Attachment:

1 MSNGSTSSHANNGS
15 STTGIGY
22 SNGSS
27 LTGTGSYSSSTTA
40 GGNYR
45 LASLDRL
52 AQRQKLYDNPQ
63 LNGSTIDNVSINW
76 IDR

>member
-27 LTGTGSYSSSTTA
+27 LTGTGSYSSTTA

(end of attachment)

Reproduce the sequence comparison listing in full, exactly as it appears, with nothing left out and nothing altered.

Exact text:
1 MSNGSTSSHANNGS
15 STTGIGY
22 SNGSS
27 LTGTGSYSSSTTA
40 GGNYR
45 LASLDRL
52 AQRQKLYDNPQ
63 LNGSTIDNVSINW
76 IDR

>member
-27 LTGTGSYSSSTTA
+27 LTGTGSYSSTTA